Loubet said clergy would be exempt from being forced to testify in court, because the priest-penitent privilege belongs to the confessor. But allowing clergy to report in cases with exigent circumstances would allow law enforcement to begin investigations independent of the clergy’s report.

Latter-day Saint policy directs leaders who learn about abuse from a confession to first assess if victims or potential victims are safe, and then urge the confessor to report their crime to law enforcement. It also directs leaders to call a help line which assists in informing leaders about their own legal reporting obligations.

Regarding the safety of individuals, the church’s handbook states: “... the duty to protect others is more important than the duty of confidentiality. Leaders should contact civil authorities immediately.”

Eight of the 10 people who spoke during the hearing supported the bill, though some wanted it to go farther.

“While this bill is not perfect, it takes a solid step in the right direction by explicitly protecting the clergy-penitent privilege under the Utah rules of evidence,” said Goud Maragani, chair of the Utah Gay Straight Coalition. “We are hopeful that this law will increase the number of clergy members who voluntarily report child abuse they learn about through confessions from perpetrators. If this works, we will be able to stop the abuse of more children in Utah. This is a noble, noble goal and one that I think we can all agree on.”

Three women spoke during the hearing about being abused or seeing abuse as children. A woman from Bluffdale who joined the hearing via Zoom said she was abused for two years as a teenager by someone she loved who had responsibility for her safety and well-being. He confessed to a religious leader she called a good man unequipped to help the abuser or stop the abuse.

“It was in my best interest to have my abuse reported,” she said. “I’m now in my 50s and my abuse has impacted almost every aspect of my life for decades. I’m asking that you support this bill to help protect those children who are currently being abused and will be in the future.”

Rep. Tyler Clancy, R-Provo, called the bill important for children.

“Children cannot advocate for themselves. They need systems in place to help them,” he said. To Loubet, he said, “I respect the work you’ve done on this and you know if it’s one inch in the right direction, I’m 100% behind it.”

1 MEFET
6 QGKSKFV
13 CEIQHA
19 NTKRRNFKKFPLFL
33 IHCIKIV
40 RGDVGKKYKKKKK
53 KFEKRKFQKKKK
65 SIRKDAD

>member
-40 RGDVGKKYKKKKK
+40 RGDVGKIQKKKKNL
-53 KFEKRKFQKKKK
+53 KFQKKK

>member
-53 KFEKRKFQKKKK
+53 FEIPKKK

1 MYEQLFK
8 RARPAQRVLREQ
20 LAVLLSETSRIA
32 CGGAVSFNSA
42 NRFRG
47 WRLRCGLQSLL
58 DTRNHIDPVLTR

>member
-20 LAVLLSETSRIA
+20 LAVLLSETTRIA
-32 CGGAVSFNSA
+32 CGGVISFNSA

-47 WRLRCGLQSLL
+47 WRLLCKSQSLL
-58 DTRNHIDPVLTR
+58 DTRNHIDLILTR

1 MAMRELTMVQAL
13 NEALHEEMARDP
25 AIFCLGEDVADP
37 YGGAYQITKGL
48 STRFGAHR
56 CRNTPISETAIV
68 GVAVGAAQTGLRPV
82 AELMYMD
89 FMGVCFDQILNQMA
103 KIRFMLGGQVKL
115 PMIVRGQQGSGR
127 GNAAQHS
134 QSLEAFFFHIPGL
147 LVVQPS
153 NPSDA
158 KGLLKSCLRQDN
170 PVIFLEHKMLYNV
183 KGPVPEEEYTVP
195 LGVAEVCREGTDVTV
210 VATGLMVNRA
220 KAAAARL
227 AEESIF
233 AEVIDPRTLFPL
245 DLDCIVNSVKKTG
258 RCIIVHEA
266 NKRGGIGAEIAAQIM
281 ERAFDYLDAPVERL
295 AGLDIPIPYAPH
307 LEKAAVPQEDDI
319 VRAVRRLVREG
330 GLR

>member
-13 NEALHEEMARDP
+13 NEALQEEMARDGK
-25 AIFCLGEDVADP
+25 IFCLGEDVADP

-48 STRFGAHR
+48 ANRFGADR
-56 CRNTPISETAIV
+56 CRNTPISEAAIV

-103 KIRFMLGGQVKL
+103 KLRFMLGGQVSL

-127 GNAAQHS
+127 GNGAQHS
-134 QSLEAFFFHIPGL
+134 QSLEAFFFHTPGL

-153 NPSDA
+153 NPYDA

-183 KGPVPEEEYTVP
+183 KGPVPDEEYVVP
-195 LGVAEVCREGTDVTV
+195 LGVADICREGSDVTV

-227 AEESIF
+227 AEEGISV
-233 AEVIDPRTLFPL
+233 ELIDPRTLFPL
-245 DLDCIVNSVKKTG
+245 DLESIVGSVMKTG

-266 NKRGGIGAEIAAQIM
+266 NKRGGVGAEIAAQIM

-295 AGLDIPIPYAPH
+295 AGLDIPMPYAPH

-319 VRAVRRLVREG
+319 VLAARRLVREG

Two defense attorneys asked Loubet to amend the bill to take into consideration the needs of those who confess abuse to ecclesiastical leaders.

“If they go to their best friend, if they go to their wife, if they go to a doctor, if they go to a therapist or a psychiatrist, all of those people are mandatory reporters,” Mark Moffat said. “The one place that they can go and that they have traditionally gone is they’ve gone to their ecclesiastical leaders to attempt to get some help, to attempt to start the process of reconciliation, to start the process of forgiveness.”

Moffat expressed concern the bill won’t protect ecclesiastical leaders from lawsuits for reporting a confession and raises other questions.

“How do they report?” he said. “What did they report? Do they report the confessor’s name? Do they report the victim’s name? What constitutes a good faith belief the abuse is ongoing?”

Steve Burton, Utah Defense Attorney Association director, speaks in opposition to HB432, Child Abuse and Neglect Reporting Amendments, during a House Judiciary Committee meeting in the Senate building in Salt Lake City on Friday, Feb. 9, 2024. The committee voted unanimously to advance the bill to the House floor. | Kristin Murphy, Deseret News

Steve Burton, director of the Utah Defense Attorney Association, echoed Moffat’s concerns and said that as written, the bill doesn’t take into account a victim who might not want the abuse reported to law enforcement.

He suggested the bill’s language could be changed to say clergy are allowed report abuse only if they believe it will continue if not reported and if they believe it is in the best interest of the victim.

“There were a couple of suggestions made to make the bill more tailored towards the child,” Loubet said. “I’m going to think about them and see if maybe they might be able to help make the bill better.”

Loubet said he will start talking to other House members to address possible concerns before a vote that could send the bill to the Senate.